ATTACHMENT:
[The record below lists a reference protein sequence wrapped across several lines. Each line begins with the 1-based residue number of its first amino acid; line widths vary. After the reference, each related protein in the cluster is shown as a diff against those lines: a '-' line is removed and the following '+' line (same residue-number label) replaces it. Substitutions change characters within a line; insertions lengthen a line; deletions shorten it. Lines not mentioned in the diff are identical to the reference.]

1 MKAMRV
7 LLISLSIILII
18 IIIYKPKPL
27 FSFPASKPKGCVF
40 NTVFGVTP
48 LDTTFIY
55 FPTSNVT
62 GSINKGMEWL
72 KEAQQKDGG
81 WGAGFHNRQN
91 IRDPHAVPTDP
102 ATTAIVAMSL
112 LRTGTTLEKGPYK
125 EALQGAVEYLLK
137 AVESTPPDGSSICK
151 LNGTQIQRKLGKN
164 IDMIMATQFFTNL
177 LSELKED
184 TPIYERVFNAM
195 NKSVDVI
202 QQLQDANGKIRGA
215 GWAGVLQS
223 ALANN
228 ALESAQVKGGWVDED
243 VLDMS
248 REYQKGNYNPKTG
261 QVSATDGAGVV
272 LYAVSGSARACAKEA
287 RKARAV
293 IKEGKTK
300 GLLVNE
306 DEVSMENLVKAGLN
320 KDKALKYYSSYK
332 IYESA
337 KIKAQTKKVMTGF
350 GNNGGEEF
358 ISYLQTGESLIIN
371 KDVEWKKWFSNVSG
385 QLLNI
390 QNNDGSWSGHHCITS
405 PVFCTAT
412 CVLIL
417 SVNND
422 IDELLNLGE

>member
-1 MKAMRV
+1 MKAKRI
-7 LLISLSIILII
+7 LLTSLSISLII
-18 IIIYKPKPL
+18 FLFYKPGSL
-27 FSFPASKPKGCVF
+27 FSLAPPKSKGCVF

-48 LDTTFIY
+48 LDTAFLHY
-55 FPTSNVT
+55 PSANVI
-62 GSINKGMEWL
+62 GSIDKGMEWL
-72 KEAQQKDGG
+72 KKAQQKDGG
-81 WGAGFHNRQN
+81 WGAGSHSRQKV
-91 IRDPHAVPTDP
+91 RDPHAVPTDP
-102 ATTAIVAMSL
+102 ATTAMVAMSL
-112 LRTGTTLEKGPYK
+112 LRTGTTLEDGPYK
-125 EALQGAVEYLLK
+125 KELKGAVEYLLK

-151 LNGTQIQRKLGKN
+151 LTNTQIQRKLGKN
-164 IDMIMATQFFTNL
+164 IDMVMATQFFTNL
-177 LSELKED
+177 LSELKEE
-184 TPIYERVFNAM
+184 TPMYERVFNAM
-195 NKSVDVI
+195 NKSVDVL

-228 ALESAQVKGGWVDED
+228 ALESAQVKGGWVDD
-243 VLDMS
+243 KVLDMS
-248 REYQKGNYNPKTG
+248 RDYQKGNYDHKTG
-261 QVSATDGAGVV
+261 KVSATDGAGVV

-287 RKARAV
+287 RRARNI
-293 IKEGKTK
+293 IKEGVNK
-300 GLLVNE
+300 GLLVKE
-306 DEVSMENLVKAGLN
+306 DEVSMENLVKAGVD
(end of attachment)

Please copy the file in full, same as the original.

[The record below lists a reference protein sequence wrapped across several lines. Each line begins with the 1-based residue number of its first amino acid; line widths vary. After the reference, each related protein in the cluster is shown as a diff against those lines: a '-' line is removed and the following '+' line (same residue-number label) replaces it. Substitutions change characters within a line; insertions lengthen a line; deletions shorten it. Lines not mentioned in the diff are identical to the reference.]

1 MKAMRV
7 LLISLSIILII
18 IIIYKPKPL
27 FSFPASKPKGCVF
40 NTVFGVTP
48 LDTTFIY
55 FPTSNVT
62 GSINKGMEWL
72 KEAQQKDGG
81 WGAGFHNRQN
91 IRDPHAVPTDP
102 ATTAIVAMSL
112 LRTGTTLEKGPYK
125 EALQGAVEYLLK
137 AVESTPPDGSSICK
151 LNGTQIQRKLGKN
164 IDMIMATQFFTNL
177 LSELKED
184 TPIYERVFNAM
195 NKSVDVI
202 QQLQDANGKIRGA
215 GWAGVLQS
223 ALANN
228 ALESAQVKGGWVDED
243 VLDMS
248 REYQKGNYNPKTG
261 QVSATDGAGVV
272 LYAVSGSARACAKEA
287 RKARAV
293 IKEGKTK
300 GLLVNE
306 DEVSMENLVKAGLN
320 KDKALKYYSSYK
332 IYESA
337 KIKAQTKKVMTGF
350 GNNGGEEF
358 ISYLQTGESLIIN
371 KDVEWKKWFSNVSG
385 QLLNI
390 QNNDGSWSGHHCITS
405 PVFCTAT
412 CVLIL
417 SVNND
422 IDELLNLGE

>member
-1 MKAMRV
+1 MKAKRI
-7 LLISLSIILII
+7 LLTSLSISLII
-18 IIIYKPKPL
+18 FLFYKPGSL
-27 FSFPASKPKGCVF
+27 FSLAPPKSKGCVF

-48 LDTTFIY
+48 LDTAFLHY
-55 FPTSNVT
+55 PSANVI
-62 GSINKGMEWL
+62 GSIDKGMEWL
-72 KEAQQKDGG
+72 KKAQQKDGG
-81 WGAGFHNRQN
+81 WGAGSHSRQKV
-91 IRDPHAVPTDP
+91 RDPHAVPTDP
-102 ATTAIVAMSL
+102 ATTAMVAMSL
-112 LRTGTTLEKGPYK
+112 LRTGTTLEDGPYK
-125 EALQGAVEYLLK
+125 KELKGAVEYLLK

-151 LNGTQIQRKLGKN
+151 LTNTQIQRKLGKN
-164 IDMIMATQFFTNL
+164 IDMVMATQFFTNL
-177 LSELKED
+177 LSELKEE
-184 TPIYERVFNAM
+184 TPMYERVFNAM
-195 NKSVDVI
+195 NKSVDVL

-228 ALESAQVKGGWVDED
+228 ALESAQVKGGWVDD
-243 VLDMS
+243 KVLDMS
-248 REYQKGNYNPKTG
+248 RDYQKGNYDHKTG
-261 QVSATDGAGVV
+261 KVSATDGAGVV

-287 RKARAV
+287 RRARNI
-293 IKEGKTK
+293 IKEGVNK
-300 GLLVNE
+300 GLLVKE
-306 DEVSMENLVKAGLN
+306 DEVSMENLVKAGVD